On 17/05/2018 at 04:42, Dave Wilkinson said:

Several years ago, I had the opportunity of buying the late John Green's entire Scottish truncheon/tipstaff collection from his widow. Alas, I don't collect truncheons. That said, I did have some very nice Scottish police badges from his Estate. I suspect that his truncheon collection is now somewhat scattered. I sincerely hope that the finer pieces remained in the UK.

Dave.

 

Dave.

Dave, you bought the whole collection?  There must have been hundreds of truncheons/tipstaves there?  Do you still have them?

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I think he meant he was 'offered the chance', but didn't take it, as he's not a truncheon collector.

That particular staff from Canterbury Auctions wasn't my main interest, as I was after the Norfolk, Longe, and Cator family staves that were at Keys Auctions the year before, and I had been the underbidder there.  I know there was some bump-up in the price, but wasn't about to lose them a second time!  The Carmunnock tipstaff was a nice addition to the collection on top of that.

I'm still looking for one from the Keys sale, also from the Longe Family, but it hasn't appeared yet.  It might have been the Sheriff of Norfolk's staff, or a manor stave.  I figure the seller wishes to hold onto it a bit longer.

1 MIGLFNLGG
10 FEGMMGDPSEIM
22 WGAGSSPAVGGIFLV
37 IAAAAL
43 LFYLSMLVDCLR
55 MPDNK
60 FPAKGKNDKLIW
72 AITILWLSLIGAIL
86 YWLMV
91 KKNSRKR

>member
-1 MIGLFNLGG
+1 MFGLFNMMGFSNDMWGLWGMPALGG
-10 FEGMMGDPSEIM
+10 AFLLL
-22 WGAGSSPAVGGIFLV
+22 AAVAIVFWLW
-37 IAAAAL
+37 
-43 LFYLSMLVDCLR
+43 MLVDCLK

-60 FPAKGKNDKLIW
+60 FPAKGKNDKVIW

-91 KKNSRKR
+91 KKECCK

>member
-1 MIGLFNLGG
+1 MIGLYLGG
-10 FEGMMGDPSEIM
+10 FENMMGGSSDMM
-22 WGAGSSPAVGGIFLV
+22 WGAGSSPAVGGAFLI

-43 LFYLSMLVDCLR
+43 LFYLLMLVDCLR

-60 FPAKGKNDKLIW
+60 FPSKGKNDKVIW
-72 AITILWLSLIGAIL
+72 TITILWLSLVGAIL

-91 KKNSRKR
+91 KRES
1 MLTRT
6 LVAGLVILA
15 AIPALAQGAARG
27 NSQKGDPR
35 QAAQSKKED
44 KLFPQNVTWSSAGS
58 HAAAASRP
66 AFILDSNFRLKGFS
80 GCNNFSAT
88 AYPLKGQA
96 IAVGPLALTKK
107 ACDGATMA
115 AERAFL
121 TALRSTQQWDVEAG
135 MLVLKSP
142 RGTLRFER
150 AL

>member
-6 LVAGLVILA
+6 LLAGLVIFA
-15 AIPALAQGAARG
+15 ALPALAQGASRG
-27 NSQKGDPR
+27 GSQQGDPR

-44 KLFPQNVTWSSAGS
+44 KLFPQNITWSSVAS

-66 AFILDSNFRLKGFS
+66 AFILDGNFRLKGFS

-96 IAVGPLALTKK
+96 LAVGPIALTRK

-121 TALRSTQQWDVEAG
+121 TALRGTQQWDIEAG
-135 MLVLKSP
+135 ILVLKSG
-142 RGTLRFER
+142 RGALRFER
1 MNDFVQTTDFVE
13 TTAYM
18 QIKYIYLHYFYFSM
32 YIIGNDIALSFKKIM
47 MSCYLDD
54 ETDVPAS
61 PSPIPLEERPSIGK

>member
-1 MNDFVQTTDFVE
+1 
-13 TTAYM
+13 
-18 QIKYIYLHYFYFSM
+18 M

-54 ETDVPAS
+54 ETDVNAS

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On 19/05/2018 at 16:31, Nightbreak said:

I think he meant he was 'offered the chance', but didn't take it, as he's not a truncheon collector.

That particular staff from Canterbury Auctions wasn't my main interest, as I was after the Norfolk, Longe, and Cator family staves that were at Keys Auctions the year before, and I had been the underbidder there.  I know there was some bump-up in the price, but wasn't about to lose them a second time!  The Carmunnock tipstaff was a nice addition to the collection on top of that.

I'm still looking for one from the Keys sale, also from the Longe Family, but it hasn't appeared yet.  It might have been the Sheriff of Norfolk's staff, or a manor stave.  I figure the seller wishes to hold onto it a bit longer.

Oh, I see, not sure why I thought he would have bought the whole thing, lock stock and two smoking barrels...  There were hundreds of items (if not thousands).  

By the way, since you like painted wood staves so much, here is a picture of a young chap holding exactly such a stave.  It's one of the famous "Dempsey's People", now in the National Portrait Gallery.  My notes say:  

Although the inscription identifies this young man as a ‘policeman’, the work’s probable date of 1825 places  it some years before Sir Robert Peel’s 1829 Bill for Improving the Police in and near the Metropolis, which is commonly regarded as marking the beginning of Britain’s modern criminal justice system. The subject of this watercolour is not one of Peel’s professional force, but is rather one of those watchmen, street-keepers, thief-takers and sergeants of the night who were responsible for keeping the peace under the old parochial system.

 

IMG_7290.jpeg